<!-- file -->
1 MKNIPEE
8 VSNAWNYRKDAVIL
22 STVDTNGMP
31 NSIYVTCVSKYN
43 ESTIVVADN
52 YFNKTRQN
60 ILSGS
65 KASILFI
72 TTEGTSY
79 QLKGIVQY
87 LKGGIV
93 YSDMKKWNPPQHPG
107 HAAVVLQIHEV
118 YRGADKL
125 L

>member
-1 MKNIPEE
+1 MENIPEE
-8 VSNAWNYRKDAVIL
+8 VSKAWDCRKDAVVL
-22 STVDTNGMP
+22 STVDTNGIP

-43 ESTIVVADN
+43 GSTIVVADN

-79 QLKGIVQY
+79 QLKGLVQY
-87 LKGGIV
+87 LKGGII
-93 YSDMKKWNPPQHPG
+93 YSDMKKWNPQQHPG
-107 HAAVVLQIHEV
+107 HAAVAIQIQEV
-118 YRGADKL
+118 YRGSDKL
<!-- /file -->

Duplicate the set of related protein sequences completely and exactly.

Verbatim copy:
1 MKNIPEE
8 VSNAWNYRKDAVIL
22 STVDTNGMP
31 NSIYVTCVSKYN
43 ESTIVVADN
52 YFNKTRQN
60 ILSGS
65 KASILFI
72 TTEGTSY
79 QLKGIVQY
87 LKGGIV
93 YSDMKKWNPPQHPG
107 HAAVVLQIHEV
118 YRGADKL
125 L

>member
-1 MKNIPEE
+1 MENIPEE
-8 VSNAWNYRKDAVIL
+8 VSKAWDCRKDAVVL
-22 STVDTNGMP
+22 STVDTNGIP

-43 ESTIVVADN
+43 GSTIVVADN

-79 QLKGIVQY
+79 QLKGLVQY
-87 LKGGIV
+87 LKGGII
-93 YSDMKKWNPPQHPG
+93 YSDMKKWNPQQHPG
-107 HAAVVLQIHEV
+107 HAAVAIQIQEV
-118 YRGADKL
+118 YRGSDKL